GOseq R packages were implemented to define the DEGs based Wallenius non-central hyper-geometric distribution (Young et al., 2010). We used KOBAS (Mao et al., 2005) software to test the statistical enrichment of differential expression genes in KEGG pathways2 (Kanehisa et al., 2008).
Morphological Characterization of Transgenic Plants
The transgenic switchgrass exhibited the largely enhanced growth condition (shoot, leaf, and root) compared with the EV (Figure 1; Table 1). Average tillers, shoot height, stem nodes, third internode length, and stem diameter in transgenic line were 45.5, 80.2, 48.3, 63.3, and 22.99% higher than those of EV, respectively (P < 0.05). Leaf blade length was 23.4% longer in transgenic switchgrass (52.72 cm) than that of EV (43.53 cm, P < 0.05). There was no significant difference on leaf width between the two groups (P > 0.05). Average roots, root length, and root diameter were 24.2, 25.6, and 41.5% higher in melatonin-rich switchgrass than those of control groups. Mean spike length in AANAT transgenic switchgrass (23.17 cm) was more than fourfold of the control (5.4 cm, P < 0.05; Table 1).
TABLE 1. Morphological characterization of transgenic switchgrass plants in reproductive third stage.
Illumina Paired-End Sequencing and Assembly
Total RNA was extracted from transgenic and control switchgrass in order to sequence using Illumina paired-end sequencing technology. In this study, exceeded 74G clean bases were acquired, and the average GC-rich content and the Q30 level of the six samples was 58.45 and 93.64%, respectively (Supplementary Table S2). After removal of adaptors and low-quality reads, average of 85,227,460 and 81,104,143 clean reads (95.9 and 94.2% of the raw data) of transgenic line and control were obtained, respectively (Supplementary Table S2). These reads were assembled into 264,869 transcripts with an average length of 1,052 bp and an N50 of 1,792 bp. After compared the different transcripts representing one unigene, the longest length transcript for each unigene was extracted. A total of 135,684 unigenes were obtained. The average length was 716 bp, and transcripts with lengths of more than 500 bp accounted for about 37.65% of all transcripts (Supplementary Table S3).
Annotation of All Non-redundant Unigenes
For the validation and annotation of the assembled unigenes, all assembled unigenes were submitted to a BLASTx search with an E value threshold of 1e-5 against the following databases: Nr (NCBI non-redundant protein sequences), Nt (NCBI non-redundant nucleotide sequences), Pfam (Protein family), Swiss-Prot (a manually annotated and reviewed protein sequence database), GO (Gene Ontology), KOG (eukaryotic orthologous groups) and KEGG (Kyoto Encyclopedia of Genes and Genomes). The unigenes were subjected to public databases for similarity searching. Among 135,684 unigenes, 56,968 (41.98%), 605,126 (44.59%) and 38,266 (28.2%) unigenes showed homology with sequences in the NCBI Nr, Nt and SwissProt databases, respectively (Supplementary Table S4; Supplementary Figure S1).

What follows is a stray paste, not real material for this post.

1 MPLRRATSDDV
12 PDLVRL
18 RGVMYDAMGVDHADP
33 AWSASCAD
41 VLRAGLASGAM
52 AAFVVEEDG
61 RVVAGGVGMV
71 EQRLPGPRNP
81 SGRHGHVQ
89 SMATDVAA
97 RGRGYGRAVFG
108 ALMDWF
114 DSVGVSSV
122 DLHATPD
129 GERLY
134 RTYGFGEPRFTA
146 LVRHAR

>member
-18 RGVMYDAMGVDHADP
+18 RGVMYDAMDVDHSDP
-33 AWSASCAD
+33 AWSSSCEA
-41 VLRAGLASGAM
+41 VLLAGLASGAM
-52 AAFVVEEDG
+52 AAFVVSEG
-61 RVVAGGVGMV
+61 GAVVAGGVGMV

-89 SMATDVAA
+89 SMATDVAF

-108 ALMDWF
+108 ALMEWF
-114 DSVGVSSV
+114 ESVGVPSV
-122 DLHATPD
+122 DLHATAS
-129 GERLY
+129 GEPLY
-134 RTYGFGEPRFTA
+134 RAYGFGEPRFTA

Functional Classification by GO and KOG
Gene ontology (GO, a standardized classification system for gene function) was assigned to classify the functions of predicted switchgrass unigenes. In total, 1,931 functional GO terms were assigned among 41,494 unigenes with BLAST matching to known proteins (Supplementary Table S4). The majority of the unigenes were assigned to the categories of biological processes (100,887, 47.61%), followed by cellular components (63,207, 29.83%) and molecular functions (47,821, 22.57%; Supplementary Figure S2). Under the category of biological processes, cellular processes (22,564, 22.37%) and metabolic processes (21,358, 21.17%) were prominently represented. Under the classification of molecular functions, the binding (22,620, 47.3%) and catalytic activities (17,760, 37.1%) represented the two largest categories, while other categories, such as those for transporter activities, structural molecule activity, molecular function regulator, and others, together contained only 7,441 unigenes representing 15.56% of the total number of unigenes. As for the cellular component, two categories, pertaining to cells and cell parts, accounted for approximately 40.38% of the cellular components that were identified; the organelle category accounted for approximately 13.53% of the cellular component unigenes, and the membrane and membrane part categories accounted for 19.43%.
In order to predict and classify possible functions, all unigenes were aligned to the euKaryotic Ortholog Groups (KOG) database in which orthologous gene products were classified. Out of 56,968 unigenes with significant similarity to nr proteins in this study, 21,165 sequences were assigned to KOG classifications. Among the 26 KOG categories, the cluster related to general function prediction (3,674, 17.36%) was the largest group, followed by those for post-translational modification (2,670, 12.62%); translation, translation, ribosomal structure, and biogenesis (1,693, 8.00%); and signal transduction mechanisms (1,605, 7.58%).